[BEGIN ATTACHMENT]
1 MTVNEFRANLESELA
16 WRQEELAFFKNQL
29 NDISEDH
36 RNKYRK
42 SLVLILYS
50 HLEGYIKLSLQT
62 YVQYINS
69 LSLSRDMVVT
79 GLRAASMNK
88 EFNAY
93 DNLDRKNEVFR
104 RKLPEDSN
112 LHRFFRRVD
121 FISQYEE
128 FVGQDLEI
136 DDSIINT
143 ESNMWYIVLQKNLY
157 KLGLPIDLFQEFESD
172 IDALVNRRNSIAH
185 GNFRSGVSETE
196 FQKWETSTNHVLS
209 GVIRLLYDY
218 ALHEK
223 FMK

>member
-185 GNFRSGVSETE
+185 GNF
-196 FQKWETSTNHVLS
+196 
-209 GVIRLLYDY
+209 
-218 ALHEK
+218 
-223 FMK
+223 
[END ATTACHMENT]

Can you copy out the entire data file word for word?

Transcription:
1 MTVNEFRANLESELA
16 WRQEELAFFKNQL
29 NDISEDH
36 RNKYRK
42 SLVLILYS
50 HLEGYIKLSLQT
62 YVQYINS
69 LSLSRDMVVT
79 GLRAASMNK
88 EFNAY
93 DNLDRKNEVFR
104 RKLPEDSN
112 LHRFFRRVD
121 FISQYEE
128 FVGQDLEI
136 DDSIINT
143 ESNMWYIVLQKNLY
157 KLGLPIDLFQEFESD
172 IDALVNRRNSIAH
185 GNFRSGVSETE
196 FQKWETSTNHVLS
209 GVIRLLYDY
218 ALHEK
223 FMK

>member
-185 GNFRSGVSETE
+185 GNF
-196 FQKWETSTNHVLS
+196 
-209 GVIRLLYDY
+209 
-218 ALHEK
+218 
-223 FMK
+223 